There are more things in mathematics than can ever be dreamt of in your learning outcomes.

Wednesday, November 08, 2006

It's not much, but...

Why did the chicken cross the Moebius strip?

To get to the same side.

Sunday, November 05, 2006

And finally, at number one...




Bit of a problem here, actually.

You'd think I would have known all along what I had in mind for the number one all-time bestist ever Scottish mathematics textbook, wouldn't you?

I mean, let's face it, leaving it 'til the end and hoping for inspiration - that would be pretty stupid, wouldn't it?

And, as I've said before, it has been a bit surprising to go for a wander down memory lane and find that so many textbooks let you down one way or another. Yes, even good old Blackie Chambers could get a bit weird on you every now and then.

So, maybe it's a copout, but I'll give you two options to choose from, in the hope that maybe one of them will feel a bit less like a let-down:

Option (a): there is no best ever textbook. How could there be? Isn't there always going to be a need for teacher input specific to the class in hand, which means that any textbook will only be of some use, to some pupils, some of the time? When will we learn that we need to focus more on what we need to teach in a lesson, instead of just turning to the next page of the textbook?
(Yes folks, this is the "educational high-ground" copout!)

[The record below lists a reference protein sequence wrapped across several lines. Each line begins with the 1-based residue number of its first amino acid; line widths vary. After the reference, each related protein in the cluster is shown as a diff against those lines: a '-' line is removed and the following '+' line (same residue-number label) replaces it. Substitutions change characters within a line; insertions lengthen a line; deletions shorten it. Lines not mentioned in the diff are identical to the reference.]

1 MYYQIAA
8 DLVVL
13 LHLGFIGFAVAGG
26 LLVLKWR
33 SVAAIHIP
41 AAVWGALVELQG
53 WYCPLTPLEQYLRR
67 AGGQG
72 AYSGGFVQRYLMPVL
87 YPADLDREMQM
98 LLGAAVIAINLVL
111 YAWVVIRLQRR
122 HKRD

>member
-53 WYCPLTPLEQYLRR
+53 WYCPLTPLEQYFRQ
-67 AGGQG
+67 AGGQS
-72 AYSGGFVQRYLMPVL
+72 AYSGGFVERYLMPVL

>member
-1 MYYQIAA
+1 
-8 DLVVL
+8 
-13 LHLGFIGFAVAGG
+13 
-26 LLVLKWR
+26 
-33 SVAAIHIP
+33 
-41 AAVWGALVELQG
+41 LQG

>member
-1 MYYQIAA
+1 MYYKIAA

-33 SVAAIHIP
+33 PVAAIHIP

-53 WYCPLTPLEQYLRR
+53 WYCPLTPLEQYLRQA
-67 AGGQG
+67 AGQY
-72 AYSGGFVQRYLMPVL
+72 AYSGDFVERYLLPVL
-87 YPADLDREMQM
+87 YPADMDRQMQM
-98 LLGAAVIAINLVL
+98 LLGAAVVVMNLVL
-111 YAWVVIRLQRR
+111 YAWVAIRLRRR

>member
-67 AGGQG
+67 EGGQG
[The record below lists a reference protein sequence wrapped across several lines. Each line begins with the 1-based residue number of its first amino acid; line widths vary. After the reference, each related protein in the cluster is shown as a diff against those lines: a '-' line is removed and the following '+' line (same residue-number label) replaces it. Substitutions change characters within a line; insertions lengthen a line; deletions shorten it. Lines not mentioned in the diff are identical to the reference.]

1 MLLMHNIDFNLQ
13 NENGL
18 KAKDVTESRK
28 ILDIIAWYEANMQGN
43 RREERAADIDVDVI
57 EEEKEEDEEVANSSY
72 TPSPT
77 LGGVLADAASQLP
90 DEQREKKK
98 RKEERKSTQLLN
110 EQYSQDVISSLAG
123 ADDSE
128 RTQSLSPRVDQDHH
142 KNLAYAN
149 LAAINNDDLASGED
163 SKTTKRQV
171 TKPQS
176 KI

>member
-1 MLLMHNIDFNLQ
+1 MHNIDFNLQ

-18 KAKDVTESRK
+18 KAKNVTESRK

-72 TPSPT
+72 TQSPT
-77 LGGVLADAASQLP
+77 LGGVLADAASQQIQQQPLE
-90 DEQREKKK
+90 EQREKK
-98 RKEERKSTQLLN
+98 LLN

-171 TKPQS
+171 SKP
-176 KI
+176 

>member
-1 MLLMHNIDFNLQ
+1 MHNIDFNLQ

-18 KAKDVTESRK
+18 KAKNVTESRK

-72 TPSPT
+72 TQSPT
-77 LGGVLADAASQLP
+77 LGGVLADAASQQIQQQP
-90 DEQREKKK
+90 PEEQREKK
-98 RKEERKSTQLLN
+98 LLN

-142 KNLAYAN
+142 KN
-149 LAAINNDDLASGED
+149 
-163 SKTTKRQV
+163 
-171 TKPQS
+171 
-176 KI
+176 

Option (b): whilst not a textbook per se, any worksheet made with Banda fluid was always a huge hit with maths classes. Especially if they were fresh from the machine...

Accepting the award tonight on behalf of the Banda corporation is Malkie McAsbo, whose memories of maths at school are hazy to say the least, though he does remember colouring in some SMP booklets on "Rules and Formulas" in S2, which always baffled him on account of his grasp of plurals. Oan yersel', big man!

Red pen: newsflash

It's with great sadness that I have to announce the demise of my Faber Castell red pen (see blogs passim). For a while now I've been worried that it's been looking a bit sickly, and yesterday as I settled down to mark some Higher homeworks I heard the death-knell scrape as metal hit jotter; yes, the nib has finally worn down. Death is not far away.

Oh yes, I can still use the pen, more or less, so long as I keep the angle between pen and paper greater than 80 degrees... and I'm sure I will use it a few times more, just for old times' sake. But we both know it's over.

I'm not heartless, though. I'll keep the pen in my pencil case for a while yet, perhaps to be discovered later as I rummage through the case desperately looking for a pen of a certain hue. And when I do I'll think back to happier memories and smile.

But maybe the fairer thing to do is to just bin the pen right out; make a clean break; do the honest thing. Already I'm flirting with a red Staedtler 0.5mm pigment liner - she'll hate it when she sees us out marking together, I know.